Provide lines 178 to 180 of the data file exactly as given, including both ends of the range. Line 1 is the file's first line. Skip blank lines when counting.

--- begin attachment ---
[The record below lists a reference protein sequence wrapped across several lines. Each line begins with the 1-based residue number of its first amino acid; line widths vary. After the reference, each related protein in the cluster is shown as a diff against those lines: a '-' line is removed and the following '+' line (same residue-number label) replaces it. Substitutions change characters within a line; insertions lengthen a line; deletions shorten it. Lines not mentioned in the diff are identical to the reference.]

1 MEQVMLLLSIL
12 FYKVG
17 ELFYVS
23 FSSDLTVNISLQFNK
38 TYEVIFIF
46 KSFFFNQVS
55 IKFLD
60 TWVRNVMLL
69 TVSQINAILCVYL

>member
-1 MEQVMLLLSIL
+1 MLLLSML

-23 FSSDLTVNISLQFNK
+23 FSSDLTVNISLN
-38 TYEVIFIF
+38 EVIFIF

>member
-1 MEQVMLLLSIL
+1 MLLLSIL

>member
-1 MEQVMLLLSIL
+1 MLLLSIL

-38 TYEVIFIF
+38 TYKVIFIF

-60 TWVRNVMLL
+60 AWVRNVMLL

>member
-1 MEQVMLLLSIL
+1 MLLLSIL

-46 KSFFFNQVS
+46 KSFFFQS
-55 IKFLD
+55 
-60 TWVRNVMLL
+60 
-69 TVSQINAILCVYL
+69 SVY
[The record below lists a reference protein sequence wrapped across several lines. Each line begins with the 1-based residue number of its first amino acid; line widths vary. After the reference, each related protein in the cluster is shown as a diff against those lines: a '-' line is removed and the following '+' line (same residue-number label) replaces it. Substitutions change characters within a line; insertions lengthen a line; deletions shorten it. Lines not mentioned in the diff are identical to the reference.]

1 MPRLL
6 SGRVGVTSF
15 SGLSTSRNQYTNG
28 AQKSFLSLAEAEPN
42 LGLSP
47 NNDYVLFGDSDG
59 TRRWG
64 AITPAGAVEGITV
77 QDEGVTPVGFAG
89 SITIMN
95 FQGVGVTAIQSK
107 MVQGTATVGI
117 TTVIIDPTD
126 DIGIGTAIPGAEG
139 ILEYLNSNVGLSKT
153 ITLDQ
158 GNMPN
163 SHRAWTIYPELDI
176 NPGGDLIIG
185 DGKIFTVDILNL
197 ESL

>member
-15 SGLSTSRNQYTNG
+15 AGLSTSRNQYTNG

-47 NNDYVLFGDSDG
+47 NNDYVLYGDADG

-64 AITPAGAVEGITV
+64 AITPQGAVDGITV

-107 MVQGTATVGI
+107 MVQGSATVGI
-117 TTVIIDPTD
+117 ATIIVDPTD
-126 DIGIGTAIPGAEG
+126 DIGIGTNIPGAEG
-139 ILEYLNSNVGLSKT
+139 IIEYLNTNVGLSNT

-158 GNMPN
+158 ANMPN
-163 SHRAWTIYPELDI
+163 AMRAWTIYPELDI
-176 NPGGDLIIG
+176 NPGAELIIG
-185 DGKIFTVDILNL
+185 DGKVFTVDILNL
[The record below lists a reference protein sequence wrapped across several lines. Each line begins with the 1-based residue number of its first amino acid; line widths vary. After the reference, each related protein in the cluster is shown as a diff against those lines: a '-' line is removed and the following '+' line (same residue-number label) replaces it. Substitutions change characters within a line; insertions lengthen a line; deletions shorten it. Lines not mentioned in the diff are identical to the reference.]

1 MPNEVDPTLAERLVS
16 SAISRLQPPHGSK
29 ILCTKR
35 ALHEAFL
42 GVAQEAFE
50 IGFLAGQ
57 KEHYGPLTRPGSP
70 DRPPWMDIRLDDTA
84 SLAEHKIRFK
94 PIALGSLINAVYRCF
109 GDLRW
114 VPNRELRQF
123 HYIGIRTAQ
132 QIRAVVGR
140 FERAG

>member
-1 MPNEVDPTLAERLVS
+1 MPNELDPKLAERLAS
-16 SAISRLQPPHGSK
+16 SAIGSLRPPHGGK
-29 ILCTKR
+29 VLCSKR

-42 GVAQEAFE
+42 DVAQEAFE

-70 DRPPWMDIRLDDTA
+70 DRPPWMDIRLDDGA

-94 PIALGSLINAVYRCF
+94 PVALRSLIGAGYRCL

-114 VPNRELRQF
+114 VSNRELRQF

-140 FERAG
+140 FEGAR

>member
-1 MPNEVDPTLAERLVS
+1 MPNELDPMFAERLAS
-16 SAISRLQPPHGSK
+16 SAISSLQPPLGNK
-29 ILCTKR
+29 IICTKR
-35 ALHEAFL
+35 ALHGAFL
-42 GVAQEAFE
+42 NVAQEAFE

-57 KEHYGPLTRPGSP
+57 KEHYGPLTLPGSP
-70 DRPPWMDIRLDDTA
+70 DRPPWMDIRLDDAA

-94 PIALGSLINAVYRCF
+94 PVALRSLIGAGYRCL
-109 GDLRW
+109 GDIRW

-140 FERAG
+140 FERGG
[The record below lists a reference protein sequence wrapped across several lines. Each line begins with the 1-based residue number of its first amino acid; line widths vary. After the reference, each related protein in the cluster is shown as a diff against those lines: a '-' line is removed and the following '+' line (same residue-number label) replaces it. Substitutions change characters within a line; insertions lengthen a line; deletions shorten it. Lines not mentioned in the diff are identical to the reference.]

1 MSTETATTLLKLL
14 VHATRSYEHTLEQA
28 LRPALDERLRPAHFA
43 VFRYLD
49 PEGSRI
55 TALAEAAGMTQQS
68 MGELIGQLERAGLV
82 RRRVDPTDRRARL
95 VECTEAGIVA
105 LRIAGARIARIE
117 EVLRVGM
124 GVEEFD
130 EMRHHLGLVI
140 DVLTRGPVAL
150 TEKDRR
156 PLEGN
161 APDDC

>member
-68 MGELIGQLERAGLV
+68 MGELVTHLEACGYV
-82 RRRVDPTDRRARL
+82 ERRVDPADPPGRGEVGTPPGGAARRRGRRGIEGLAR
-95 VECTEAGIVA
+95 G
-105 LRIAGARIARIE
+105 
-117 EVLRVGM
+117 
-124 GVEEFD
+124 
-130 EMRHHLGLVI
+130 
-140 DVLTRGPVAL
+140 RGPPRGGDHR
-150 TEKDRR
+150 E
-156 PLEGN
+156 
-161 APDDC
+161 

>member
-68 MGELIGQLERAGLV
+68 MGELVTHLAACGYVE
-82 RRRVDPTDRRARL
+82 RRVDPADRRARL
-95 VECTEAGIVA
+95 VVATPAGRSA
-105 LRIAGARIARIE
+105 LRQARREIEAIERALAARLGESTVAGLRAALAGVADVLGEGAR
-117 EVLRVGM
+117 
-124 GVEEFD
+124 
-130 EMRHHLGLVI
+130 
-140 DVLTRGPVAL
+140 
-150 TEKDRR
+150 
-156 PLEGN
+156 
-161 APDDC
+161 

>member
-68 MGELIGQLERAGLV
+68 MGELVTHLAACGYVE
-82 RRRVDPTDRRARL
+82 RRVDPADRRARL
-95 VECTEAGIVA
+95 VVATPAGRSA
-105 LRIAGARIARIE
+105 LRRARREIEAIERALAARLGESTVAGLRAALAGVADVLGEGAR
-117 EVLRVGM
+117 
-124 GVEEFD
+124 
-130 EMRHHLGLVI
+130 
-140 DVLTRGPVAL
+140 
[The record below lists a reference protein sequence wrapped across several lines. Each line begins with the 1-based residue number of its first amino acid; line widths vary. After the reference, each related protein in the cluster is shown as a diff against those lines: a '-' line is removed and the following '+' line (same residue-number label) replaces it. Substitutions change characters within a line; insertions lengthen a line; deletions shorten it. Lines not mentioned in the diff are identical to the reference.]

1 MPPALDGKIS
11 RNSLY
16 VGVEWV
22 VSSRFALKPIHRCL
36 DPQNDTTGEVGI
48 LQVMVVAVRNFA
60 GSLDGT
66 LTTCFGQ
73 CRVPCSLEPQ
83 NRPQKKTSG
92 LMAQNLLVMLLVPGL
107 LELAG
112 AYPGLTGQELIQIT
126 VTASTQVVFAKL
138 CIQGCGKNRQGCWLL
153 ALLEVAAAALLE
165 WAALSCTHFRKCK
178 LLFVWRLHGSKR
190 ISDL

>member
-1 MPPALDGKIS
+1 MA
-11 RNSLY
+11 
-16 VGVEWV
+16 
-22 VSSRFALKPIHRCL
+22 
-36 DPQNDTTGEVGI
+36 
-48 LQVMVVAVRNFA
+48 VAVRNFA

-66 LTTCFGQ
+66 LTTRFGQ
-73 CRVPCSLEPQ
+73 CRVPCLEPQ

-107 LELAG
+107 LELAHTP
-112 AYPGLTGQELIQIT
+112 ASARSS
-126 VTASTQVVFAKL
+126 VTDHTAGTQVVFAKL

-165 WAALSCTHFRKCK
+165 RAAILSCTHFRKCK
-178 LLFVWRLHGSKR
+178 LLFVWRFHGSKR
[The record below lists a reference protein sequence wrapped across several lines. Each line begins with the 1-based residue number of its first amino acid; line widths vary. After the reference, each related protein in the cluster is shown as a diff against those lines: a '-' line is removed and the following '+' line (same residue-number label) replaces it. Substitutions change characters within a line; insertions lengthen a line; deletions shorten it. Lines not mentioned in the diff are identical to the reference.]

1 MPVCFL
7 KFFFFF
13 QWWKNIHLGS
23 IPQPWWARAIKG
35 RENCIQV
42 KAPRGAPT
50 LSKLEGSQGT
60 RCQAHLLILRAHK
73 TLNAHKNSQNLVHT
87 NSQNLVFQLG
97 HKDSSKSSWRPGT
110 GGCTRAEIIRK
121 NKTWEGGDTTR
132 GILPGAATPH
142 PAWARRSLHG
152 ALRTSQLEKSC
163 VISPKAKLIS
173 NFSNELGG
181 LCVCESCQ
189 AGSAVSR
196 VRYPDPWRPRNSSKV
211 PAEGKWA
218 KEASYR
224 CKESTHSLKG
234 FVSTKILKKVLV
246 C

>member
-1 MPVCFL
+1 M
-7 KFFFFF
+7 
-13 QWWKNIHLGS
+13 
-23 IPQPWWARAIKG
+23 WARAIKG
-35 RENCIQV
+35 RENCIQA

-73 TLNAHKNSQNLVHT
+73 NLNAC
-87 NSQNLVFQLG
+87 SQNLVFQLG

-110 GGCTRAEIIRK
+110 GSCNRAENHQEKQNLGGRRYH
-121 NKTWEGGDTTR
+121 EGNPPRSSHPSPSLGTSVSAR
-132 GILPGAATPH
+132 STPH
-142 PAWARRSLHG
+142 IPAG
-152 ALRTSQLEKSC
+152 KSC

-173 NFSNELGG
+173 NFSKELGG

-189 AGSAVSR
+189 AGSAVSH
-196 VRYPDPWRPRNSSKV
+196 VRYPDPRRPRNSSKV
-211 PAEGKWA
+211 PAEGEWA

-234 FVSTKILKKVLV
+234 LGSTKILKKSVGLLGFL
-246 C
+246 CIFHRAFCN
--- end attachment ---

+161 

>member
-68 MGELIGQLERAGLV